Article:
When "need plus supply" does not equal demand: challenges in uptake of depression treatment in HIV clinical care

Psychiatr Serv. 2015 Mar 1;66(3):321-3. doi: 10.1176/appi.ps.201400132. Epub 2014 Dec 1.


Objective: Depression is common among patients in HIV care and is associated with worse HIV-related health behaviors and outcomes. Effective depression treatment is available, yet depression remains widely underdiagnosed and undertreated in HIV care.

Methods: As part of a multisite, randomized trial of depression treatment in HIV clinical care, the proportion of positive depression screens that resulted in study enrollment and reasons for nonenrollment were examined.

Results: Over 33 months, patients completed 9,765 depression screens; 19% were positive for depression, and of these 88% were assessed for study eligibility. Of assessed positive screens, 11% resulted in study enrollment. Nonenrollment after a positive screen was sometimes dictated by the study eligibility criteria, but it was often related to potentially modifiable provider- or patient-level barriers.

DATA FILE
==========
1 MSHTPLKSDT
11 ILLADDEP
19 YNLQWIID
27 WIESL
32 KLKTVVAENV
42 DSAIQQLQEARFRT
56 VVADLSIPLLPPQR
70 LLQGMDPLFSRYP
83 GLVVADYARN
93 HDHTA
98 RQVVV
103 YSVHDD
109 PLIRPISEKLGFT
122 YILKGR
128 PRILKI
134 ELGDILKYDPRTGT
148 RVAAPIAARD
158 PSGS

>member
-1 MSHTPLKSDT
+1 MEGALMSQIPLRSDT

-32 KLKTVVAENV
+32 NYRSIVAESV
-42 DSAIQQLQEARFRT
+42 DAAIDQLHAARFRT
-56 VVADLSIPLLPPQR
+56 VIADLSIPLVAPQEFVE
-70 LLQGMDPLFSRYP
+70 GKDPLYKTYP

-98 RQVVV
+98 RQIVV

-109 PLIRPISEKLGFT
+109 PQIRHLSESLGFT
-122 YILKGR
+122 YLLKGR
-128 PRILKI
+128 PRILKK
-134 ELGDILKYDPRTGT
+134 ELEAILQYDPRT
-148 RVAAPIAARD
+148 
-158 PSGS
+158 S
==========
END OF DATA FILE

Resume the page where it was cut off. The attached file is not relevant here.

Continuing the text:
Conclusions: Addressing patient- and provider-level barriers to engaging in depression treatment will be critical to maximize the reach of depression treatment services for HIV patients.

Publication types

  • Multicenter Study
  • Randomized Controlled Trial
  • Research Support, N.I.H., Extramural
  • Research Support, Non-U.S. Gov't

MeSH terms

  • Depressive Disorder / complications*
  • Depressive Disorder / psychology
  • Depressive Disorder / therapy*
  • HIV Infections / complications*
  • HIV Infections / psychology
  • Health Services Needs and Demand / statistics & numerical data*
  • Humans
  • Patient Acceptance of Health Care / psychology
  • Patient Acceptance of Health Care / statistics & numerical data*
  • Socioeconomic Factors